This providence is not only general, taking in the earth and its inhabitants, en masse; giving and establishing laws by which all things shall be governed; but it is also particular; it takes in the multitudes of the isles, as well as the vast continents; the different species as well as the genera; the individual, as well as the family. As every whole is composed of its parts, without the smallest of which it could not be a whole; so all generals are composed of particulars. And by the particular providence of God, the general providence is formed; he takes care of each individual; and, consequently, he takes care of the whole. Therefore, on the particular providence of God, the general providence is built; and the general providence could not exist without the particular, any more than a whole could subsist independently of its parts. It is by this particular providence that God governs the multitude of the isles, notices the fall of a sparrow, bottles; the tears of the mourner, and numbers the hairs of his followers. Now, as God is an infinitely wise and good Being, and governs the world in wisdom and goodness, the earth may well rejoice and the multitude of the isles be glad.

    Barnes' Notes on Psalms 97:1

    The Lord reigneth - See the notes at Psalm 93:1. This is the general fact to be dwelt upon; this is the foundation of joy and praise. The universe is not without a sovereign. It is not the abode of anarchy. It is not the production of chance. It is not subject to mere physical laws. It is not under the control of evil. It is under the government of a God: a wise, holy, intelligent, just, benevolent Being, who rules it well, and who presides over all its affairs. If there is anything for which we should rejoice, it is that there is One Mind, everlasting and most glorious, who presides over the universe, and conducts all things according to his own wise and eternal plan.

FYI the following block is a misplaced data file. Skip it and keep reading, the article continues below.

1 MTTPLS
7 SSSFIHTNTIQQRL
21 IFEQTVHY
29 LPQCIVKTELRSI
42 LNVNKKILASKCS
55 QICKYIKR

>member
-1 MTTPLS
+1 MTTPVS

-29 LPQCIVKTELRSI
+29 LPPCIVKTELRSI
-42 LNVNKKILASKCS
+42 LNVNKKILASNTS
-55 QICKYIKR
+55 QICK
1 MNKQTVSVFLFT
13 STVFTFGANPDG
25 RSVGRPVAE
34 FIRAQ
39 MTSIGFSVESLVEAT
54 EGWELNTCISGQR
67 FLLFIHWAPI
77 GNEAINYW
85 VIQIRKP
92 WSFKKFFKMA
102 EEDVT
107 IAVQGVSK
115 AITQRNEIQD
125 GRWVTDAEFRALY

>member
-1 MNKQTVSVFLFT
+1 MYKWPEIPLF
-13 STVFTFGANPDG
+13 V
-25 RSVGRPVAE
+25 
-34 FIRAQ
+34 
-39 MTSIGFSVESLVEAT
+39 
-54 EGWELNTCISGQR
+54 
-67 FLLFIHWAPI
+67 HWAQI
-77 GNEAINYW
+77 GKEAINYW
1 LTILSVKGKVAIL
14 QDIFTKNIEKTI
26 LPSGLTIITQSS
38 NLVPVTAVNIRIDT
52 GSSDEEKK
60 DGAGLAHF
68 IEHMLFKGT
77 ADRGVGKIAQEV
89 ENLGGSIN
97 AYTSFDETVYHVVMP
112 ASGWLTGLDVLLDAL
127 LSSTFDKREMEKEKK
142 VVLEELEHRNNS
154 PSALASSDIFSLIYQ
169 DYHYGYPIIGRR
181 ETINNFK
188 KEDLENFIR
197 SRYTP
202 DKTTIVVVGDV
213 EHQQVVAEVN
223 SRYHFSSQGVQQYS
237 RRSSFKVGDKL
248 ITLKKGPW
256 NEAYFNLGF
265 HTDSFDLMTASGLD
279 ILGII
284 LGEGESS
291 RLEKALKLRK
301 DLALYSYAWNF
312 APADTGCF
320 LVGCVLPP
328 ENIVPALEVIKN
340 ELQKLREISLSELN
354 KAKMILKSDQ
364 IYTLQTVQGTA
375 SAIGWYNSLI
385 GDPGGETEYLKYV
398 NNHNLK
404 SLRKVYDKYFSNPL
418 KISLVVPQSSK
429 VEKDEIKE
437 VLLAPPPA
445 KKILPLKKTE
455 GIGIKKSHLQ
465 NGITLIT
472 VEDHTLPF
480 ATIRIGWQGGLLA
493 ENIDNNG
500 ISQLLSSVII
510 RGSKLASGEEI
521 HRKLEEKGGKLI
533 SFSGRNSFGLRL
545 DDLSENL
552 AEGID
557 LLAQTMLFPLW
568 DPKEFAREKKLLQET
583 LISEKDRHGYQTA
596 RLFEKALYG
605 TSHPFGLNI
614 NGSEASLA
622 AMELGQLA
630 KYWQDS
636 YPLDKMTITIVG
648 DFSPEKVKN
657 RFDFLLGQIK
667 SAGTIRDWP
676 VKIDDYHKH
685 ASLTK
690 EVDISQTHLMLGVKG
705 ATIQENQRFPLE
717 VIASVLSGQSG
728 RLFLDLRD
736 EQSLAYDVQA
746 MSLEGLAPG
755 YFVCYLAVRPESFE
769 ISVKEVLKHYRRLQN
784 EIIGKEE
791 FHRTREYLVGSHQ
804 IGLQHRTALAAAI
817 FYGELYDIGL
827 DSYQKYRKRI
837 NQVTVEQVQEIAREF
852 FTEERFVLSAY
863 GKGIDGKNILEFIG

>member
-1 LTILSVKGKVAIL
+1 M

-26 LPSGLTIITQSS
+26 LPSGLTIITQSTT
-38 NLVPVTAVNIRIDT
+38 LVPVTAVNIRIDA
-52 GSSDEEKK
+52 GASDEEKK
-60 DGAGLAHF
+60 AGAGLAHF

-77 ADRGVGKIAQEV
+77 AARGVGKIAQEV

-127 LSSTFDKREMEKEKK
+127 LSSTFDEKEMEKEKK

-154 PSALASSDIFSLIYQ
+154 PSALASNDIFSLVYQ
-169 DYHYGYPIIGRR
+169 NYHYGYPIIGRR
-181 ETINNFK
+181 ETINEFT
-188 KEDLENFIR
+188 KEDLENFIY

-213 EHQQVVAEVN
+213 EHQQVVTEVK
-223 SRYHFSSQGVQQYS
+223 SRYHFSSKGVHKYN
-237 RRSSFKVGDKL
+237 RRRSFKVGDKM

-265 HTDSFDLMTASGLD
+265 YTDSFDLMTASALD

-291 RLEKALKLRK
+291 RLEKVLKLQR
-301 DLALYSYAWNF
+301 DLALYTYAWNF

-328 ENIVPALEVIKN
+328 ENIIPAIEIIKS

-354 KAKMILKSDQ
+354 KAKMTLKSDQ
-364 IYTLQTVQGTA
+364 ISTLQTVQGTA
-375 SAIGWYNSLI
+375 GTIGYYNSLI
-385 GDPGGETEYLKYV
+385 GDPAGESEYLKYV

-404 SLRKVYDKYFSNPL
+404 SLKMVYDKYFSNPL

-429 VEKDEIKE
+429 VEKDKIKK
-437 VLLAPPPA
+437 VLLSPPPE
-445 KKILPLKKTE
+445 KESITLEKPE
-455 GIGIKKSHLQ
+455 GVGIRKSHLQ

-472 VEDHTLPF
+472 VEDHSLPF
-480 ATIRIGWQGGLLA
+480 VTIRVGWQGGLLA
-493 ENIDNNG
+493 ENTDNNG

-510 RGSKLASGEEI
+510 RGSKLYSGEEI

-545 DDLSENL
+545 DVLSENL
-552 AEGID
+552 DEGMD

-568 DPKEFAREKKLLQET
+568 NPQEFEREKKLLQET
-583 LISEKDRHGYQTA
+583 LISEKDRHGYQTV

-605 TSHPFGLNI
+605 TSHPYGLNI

Let the earth rejoice - The earth itself; all parts of it; all that dwell upon it. As the earth everywhere derives whatever it has of fertility, beauty, grandeur, or stability, from God - as order, beauty, productiveness are diffused everywhere over it - as it has received so many proofs of the divine beneficence toward it, it has occasion for universal joy.

    Let the multitude of isles be glad thereof - Margin, "Many, or great isles." The Hebrew is many. So the Septuagint, the Latin Vulgate, the Chaldee, and the Syriac. The eye of the psalmist is evidently on the many islands which are scattered over the sea. Not merely the continents - the extended countries where nations dwell - have occasion for joy, but the beautiful islands - the spots of earth which have risen from the deep, and which are covered with fruits and flowers - these, too, have occasion to rejoice: to rejoice that God has raised them from the waters; that he keeps them from being overflowed or washed away; that he clothes them with beauty; that he makes them the abode of happy life; that he places them in the wastes of the ocean as he does the stars in the wastes of the sky, to beautify the universe. The idea in the verse is, that all the earth has cause to rejoice that Yahweh reigns.

    Wesley's Notes on Psalms 97:1

    97:1 Isles - The Gentile nations, as this word, used Isa 42:4, is expounded, Matt 12:21.